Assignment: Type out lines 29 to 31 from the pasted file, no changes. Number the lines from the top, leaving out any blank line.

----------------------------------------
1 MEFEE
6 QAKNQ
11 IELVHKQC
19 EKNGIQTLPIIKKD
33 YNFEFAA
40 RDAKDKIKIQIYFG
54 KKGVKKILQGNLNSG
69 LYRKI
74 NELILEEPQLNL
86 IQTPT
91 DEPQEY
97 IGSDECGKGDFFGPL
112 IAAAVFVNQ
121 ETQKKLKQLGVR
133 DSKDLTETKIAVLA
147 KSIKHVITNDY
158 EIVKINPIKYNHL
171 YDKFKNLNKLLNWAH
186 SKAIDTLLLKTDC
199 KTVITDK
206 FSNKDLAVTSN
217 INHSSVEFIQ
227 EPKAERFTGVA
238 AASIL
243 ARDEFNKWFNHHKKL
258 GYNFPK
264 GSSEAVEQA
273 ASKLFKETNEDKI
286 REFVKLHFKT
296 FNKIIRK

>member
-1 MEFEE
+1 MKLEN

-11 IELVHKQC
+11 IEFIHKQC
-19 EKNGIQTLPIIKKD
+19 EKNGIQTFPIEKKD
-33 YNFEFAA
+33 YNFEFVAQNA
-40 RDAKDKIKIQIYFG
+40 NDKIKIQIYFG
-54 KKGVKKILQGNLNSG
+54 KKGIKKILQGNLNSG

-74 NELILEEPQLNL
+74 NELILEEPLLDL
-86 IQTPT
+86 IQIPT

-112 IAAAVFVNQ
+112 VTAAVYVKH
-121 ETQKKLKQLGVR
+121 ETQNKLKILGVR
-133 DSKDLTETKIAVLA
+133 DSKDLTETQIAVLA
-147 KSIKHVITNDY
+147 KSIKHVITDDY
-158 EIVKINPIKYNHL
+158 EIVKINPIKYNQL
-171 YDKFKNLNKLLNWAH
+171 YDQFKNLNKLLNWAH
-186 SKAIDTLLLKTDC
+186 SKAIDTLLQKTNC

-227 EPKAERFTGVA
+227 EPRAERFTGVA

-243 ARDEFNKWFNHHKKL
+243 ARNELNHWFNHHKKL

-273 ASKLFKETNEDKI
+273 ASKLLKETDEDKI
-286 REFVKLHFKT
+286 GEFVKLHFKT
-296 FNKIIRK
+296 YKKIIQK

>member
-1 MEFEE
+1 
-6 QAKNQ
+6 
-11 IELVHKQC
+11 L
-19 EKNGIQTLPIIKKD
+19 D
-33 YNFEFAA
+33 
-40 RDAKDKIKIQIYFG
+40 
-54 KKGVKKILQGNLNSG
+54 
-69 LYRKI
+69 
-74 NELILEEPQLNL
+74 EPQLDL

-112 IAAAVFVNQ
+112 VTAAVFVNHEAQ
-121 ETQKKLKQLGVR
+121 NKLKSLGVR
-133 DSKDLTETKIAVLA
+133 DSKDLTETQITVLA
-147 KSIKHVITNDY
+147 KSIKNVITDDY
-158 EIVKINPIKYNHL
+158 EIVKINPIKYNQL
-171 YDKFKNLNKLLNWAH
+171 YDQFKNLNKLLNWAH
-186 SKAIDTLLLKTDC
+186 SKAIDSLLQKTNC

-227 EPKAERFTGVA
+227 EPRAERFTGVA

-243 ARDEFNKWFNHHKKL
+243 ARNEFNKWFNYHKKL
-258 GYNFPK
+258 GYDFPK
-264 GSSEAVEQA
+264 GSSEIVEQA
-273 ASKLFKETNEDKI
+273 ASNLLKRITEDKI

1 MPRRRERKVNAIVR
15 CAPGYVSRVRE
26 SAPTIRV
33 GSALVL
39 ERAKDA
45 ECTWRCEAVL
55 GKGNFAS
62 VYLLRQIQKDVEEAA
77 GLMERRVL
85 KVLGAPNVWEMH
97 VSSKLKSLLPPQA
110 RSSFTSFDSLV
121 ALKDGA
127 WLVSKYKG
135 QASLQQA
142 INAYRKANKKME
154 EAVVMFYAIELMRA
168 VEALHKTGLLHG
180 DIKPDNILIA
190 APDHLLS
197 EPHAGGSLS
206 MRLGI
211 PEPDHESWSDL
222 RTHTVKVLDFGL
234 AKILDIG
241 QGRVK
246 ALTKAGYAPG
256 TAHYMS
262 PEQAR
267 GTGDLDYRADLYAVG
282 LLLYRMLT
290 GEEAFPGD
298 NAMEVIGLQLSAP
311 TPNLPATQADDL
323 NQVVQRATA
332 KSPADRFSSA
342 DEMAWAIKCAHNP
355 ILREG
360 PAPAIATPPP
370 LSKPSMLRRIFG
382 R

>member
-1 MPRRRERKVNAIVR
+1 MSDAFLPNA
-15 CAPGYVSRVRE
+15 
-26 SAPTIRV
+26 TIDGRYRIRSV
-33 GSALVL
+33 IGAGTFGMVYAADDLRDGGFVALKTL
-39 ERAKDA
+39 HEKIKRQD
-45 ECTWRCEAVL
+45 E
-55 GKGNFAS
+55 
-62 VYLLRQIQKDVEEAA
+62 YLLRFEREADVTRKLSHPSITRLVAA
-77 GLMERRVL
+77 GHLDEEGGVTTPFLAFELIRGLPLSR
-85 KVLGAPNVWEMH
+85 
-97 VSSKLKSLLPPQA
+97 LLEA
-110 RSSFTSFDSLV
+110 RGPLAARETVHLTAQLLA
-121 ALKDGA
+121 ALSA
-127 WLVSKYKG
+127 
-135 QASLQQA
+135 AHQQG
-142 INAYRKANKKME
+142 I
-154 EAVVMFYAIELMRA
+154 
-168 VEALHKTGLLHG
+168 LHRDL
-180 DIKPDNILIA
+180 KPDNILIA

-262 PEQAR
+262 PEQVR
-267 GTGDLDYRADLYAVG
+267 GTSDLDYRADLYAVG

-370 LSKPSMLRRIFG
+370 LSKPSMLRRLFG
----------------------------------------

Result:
286 REFVKLHFKT
296 FNKIIRK

>member